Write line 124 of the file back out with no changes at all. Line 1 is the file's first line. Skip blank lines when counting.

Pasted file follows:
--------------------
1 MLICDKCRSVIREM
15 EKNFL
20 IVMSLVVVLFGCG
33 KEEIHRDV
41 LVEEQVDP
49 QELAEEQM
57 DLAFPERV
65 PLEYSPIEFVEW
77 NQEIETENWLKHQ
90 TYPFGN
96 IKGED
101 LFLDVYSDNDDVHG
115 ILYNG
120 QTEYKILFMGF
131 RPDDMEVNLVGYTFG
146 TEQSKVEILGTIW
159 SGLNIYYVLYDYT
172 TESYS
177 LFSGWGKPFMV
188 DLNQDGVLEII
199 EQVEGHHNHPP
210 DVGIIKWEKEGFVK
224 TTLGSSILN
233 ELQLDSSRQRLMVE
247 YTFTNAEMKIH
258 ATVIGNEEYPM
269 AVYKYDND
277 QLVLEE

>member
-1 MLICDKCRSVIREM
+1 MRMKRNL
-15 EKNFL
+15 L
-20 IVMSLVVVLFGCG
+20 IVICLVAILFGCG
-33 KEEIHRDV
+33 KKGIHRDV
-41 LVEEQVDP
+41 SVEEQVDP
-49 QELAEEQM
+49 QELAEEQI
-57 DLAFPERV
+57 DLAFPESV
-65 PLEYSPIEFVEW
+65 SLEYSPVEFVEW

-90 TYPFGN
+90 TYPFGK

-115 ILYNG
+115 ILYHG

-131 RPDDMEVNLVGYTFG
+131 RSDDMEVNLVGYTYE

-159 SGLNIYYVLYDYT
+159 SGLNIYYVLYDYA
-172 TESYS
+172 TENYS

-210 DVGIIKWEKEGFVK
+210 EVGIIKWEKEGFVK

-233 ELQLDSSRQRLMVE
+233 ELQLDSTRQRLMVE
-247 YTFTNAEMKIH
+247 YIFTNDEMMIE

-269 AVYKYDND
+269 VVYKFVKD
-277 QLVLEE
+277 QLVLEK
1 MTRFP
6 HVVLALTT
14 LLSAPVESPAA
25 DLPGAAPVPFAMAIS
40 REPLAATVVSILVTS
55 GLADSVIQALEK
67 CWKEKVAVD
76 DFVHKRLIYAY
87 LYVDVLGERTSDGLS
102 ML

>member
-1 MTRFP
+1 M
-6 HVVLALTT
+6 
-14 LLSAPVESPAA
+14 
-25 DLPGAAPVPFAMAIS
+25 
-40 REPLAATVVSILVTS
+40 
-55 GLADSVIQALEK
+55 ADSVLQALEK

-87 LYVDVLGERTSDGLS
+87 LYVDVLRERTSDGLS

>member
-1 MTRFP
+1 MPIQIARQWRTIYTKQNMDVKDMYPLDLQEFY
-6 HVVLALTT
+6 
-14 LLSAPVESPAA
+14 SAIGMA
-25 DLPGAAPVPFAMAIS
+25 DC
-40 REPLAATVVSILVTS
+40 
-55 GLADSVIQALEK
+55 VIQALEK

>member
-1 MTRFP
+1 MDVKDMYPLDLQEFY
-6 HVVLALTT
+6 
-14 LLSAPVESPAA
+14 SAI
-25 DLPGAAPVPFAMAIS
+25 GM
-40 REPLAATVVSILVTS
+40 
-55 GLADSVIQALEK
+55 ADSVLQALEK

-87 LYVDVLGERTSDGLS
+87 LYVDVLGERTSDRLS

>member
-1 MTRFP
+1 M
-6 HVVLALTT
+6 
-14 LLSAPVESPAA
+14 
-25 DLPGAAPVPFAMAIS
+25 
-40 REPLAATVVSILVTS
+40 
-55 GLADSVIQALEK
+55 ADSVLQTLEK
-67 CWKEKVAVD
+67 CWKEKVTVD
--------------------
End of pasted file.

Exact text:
-14 LLSAPVESPAA